Students and staff pose with a flag that reads

Written by Nick Moroz, Director of Entrepreneurial Practice at the Center for Entrepreneurship


Each spring break, students in the Entrepreneurial Leadership Program (ELP) and Perot Jain TechLab series of programs join CFE staff on excursions to the nation’s most robust startup ecosystems. This break, 30 students traveled to the San Francisco Bay Area for the Weather Underground Startup Trek (WUST trek) to experience the lauded Silicon Valley entrepreneurial ecosystem and some incredible startups changing the transportation, food, and aerospace industries.

Cathy Huang speaks to students during the WUST trek.

Day One

After spending the previous evening discussing the Bay with more than a dozen U-M alumni, 25 CFE students began the first day of the WUST trek visiting Cathy Huang (BA Philosophy, BBA ’15), cofounder of offers a suite of services and utilizes relationships with VC firms to connect talented students with internships at growing tech startups. Joining Cathy to lead our students’ initial trek session was long-time CFE champion Alan Steremberg (BSE Comp. Eng. ‘94). Under their guidance, students tackled an innovation challenge that forced them out of the conference room and into the public square to interview local business leaders about the experience of hiring interns (read: customer discovery).

Students complete an activity with Checkerspot.

Following their education with Cathy and Alan, the students boarded a ferry to Alameda to tour bio-engineering startup Checkerspot. This innovative company is leveraging biology and design labs to develop, test, and commercialize consumer products aimed at reducing the global dependence on fossil fuels. The insightful and energetic team, led by Nina Reyes (a trained scientist and the company’s Director of Communications), took students on a tour of Checkerspot’s facilities explaining their proprietary bio-based materials developed through a fermentation process.

Students listen during the presentation at JUST.

Continuing with the theme of lab-based batch processing innovations, CFE students then visited a pioneer of plant-based alternative foods: Eat Just (& Good Meat). Hosted by Carrie Kabat (Director of Global Communications) and Josh Tetrick (founder and CEO; Law ‘08), students walked the state-of-the-art labs used to craft the company’s core products (the company has sold over 500M eggs since launching in 2019). True to its founder’s driven nature: the company isn’t stopping there. Eat Just has perfected a bioreactor manufacturing process that has the potential to produce most cell-based meats (another realm the company has pioneered). Students shared with Josh and his team their ideas for hybrid products in global markets, leading to a stirring conversation about the future of sustainable food production.

A student participates in a simulation at NASA

Day Two

Energized after the first day of trek stops, the students began day two by traveling to NASA Ames Research Center. The group was greeted by Suzie Cisneros, Program Analyst, who provided a history and tour of the research center. The tour was conducted by Dr. Jeffrey McCandless, Associate Director of Aeronautics, and Dr. Susie Go, Chief of the Systems Analysis Office. Students had the opportunity to fly a Joby (an electric vertical takeoff and landing aircraft) simulation through the skies above San Francisco in NASA’s Future Flight Simulator. They were also thrilled to experience Ames’s Air Traffic Control Simulator, used to research the integration of new eVTOL aircraft with present-day air traffic.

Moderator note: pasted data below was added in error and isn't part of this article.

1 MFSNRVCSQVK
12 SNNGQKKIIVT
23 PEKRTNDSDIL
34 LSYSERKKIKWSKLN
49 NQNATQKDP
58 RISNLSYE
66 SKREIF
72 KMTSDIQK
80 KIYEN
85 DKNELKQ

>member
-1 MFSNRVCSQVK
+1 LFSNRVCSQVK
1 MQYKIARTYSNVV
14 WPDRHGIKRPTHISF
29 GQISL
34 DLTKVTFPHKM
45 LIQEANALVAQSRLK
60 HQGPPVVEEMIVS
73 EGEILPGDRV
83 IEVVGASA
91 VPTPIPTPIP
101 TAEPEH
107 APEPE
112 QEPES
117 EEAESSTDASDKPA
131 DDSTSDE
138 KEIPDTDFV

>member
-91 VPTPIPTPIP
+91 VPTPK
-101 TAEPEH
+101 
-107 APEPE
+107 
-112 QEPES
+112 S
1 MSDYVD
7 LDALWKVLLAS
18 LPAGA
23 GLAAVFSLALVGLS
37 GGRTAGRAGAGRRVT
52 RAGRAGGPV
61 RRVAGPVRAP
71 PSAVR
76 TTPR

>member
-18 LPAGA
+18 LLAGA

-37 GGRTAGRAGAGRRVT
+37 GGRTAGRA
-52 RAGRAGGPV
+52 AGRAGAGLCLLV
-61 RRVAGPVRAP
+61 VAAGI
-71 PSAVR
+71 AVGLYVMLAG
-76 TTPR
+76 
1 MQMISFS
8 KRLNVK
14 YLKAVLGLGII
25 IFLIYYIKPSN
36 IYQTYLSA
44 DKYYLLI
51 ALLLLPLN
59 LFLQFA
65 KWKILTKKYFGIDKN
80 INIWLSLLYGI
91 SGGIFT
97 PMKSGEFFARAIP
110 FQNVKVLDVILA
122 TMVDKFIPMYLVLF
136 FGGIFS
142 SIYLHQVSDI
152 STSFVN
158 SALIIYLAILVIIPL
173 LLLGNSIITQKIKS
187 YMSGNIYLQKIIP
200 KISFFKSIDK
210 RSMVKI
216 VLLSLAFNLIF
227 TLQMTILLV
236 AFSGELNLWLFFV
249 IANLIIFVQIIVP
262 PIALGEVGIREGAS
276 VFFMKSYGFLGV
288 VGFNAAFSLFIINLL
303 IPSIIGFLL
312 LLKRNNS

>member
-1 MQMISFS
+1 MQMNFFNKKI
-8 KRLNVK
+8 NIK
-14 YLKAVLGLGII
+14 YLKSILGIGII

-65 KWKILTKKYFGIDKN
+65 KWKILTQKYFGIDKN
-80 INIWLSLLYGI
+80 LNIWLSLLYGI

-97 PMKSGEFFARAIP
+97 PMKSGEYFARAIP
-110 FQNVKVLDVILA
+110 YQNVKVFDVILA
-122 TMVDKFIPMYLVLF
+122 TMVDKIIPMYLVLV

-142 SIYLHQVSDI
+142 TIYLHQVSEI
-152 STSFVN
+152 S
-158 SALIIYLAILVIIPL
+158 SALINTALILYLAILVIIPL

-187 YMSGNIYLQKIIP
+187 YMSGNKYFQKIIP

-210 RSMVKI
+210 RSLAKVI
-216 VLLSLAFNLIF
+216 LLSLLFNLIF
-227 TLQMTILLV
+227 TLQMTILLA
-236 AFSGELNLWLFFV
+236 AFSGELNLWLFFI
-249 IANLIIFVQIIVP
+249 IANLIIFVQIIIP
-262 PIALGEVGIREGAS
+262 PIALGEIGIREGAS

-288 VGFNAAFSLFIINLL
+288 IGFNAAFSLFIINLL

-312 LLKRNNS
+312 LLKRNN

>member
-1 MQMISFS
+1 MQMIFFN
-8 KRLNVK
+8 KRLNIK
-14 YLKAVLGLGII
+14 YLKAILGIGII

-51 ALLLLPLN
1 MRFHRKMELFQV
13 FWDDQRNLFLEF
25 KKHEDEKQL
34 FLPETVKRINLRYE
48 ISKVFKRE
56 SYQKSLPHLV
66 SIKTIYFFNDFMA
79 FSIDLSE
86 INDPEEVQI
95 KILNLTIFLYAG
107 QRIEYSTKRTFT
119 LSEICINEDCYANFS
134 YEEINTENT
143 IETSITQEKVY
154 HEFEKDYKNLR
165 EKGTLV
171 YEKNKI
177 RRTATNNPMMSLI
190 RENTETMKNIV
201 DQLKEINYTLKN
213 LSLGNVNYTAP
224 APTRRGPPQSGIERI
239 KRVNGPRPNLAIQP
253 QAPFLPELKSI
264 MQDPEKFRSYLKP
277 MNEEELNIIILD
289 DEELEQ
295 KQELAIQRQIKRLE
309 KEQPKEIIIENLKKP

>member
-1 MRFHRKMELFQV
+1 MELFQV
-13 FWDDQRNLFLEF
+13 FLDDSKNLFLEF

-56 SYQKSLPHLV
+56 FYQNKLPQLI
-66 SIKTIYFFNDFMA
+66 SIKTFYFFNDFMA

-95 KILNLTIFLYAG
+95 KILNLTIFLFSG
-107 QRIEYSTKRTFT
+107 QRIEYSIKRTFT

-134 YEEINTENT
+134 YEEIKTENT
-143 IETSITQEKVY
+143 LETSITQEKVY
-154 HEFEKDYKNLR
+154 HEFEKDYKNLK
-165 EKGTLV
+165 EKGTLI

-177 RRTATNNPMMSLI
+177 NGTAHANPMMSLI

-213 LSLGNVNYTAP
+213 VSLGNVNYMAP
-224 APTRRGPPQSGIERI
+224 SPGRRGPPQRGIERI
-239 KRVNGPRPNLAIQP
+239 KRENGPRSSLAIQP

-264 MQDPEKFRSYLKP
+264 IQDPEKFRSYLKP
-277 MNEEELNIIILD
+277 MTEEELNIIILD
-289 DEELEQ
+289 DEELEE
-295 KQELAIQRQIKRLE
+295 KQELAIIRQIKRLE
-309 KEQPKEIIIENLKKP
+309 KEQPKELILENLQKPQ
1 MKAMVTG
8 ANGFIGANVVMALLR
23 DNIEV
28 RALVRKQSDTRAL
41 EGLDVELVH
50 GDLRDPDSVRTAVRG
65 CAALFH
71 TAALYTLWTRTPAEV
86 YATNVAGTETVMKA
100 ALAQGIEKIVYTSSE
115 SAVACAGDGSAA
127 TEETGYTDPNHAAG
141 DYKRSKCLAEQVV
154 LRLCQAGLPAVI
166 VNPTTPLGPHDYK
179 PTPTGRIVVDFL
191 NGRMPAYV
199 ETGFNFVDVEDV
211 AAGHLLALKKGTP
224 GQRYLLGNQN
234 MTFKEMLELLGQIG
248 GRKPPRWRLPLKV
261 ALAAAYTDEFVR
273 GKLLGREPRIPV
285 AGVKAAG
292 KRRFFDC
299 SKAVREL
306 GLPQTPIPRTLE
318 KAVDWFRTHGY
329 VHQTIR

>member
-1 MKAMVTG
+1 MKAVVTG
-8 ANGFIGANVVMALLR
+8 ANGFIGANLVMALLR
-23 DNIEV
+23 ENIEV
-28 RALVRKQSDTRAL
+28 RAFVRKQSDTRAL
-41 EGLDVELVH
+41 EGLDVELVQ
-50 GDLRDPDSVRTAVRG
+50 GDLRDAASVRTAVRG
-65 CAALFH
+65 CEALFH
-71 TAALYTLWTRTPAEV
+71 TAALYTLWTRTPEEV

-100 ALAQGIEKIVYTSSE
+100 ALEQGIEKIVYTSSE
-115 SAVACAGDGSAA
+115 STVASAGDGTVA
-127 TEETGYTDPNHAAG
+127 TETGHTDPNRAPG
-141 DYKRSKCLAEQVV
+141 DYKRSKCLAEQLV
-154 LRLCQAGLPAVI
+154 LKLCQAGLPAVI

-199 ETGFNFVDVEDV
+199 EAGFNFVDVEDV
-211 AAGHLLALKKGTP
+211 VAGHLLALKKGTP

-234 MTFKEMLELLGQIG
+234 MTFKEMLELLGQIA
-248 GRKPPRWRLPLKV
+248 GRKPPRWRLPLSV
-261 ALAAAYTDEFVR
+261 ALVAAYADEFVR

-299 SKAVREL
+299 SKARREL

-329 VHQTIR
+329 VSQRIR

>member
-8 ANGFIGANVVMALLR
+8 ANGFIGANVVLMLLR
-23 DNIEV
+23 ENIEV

A group of four students pose in front of a mural of the NASA logo.

The crew then traveled to early-stage startup Antora Energy, which has designed a massive thermal battery using heated graphite. This technology, potentially critical to achieving net-zero emissions for industrial and manufacturing sites, was introduced to the students by the company’s Head of People and Culture, Seb Lounis (Physics & Philosophy, ‘07). Students were able to tour the brand-new manufacturing facility for Antora’s thermal batteries and also share their insights during an innovation challenge focused on industrial processes that could leverage process heating from the graphite being used.

Students enjoy a tour of a laboratory, wearing special goggles to protect their eyes.

The students ended the day in the heart of Silicon Valley at a gathering with alumni in Palo Alto.

Day Three

For the last stop of our WUST trek, students visited renowned venture capitalist and intellectual property attorney, Jeff Schox (ME ‘94 and MSE EE Systems ‘04). Jeff shared lessons from his journey as a graduate of U-M seeking a career in the automotive industry, only to find that his actual passion was law and technology; a path that led to his founding of the Schox Patent Group and later the mobility & transportation focused investment firm Trucks Venture Capital. It was a particularly captivating set of anecdotes tackling a broad set of subjects that included leveraging intuition when investing, technological trends, and the muscle of organically layering skills to construct a deeply fulfilling career.

Students cross the street in Downtown San Francisco.

This concluded a tremendous trek, filled with networking, the seeds of mentorship, and inspirational entrepreneurial endeavors that left students, staff, and trek hosts with a shared sense of purpose: to use entrepreneurship to tackle big challenges and make positive change in the world.

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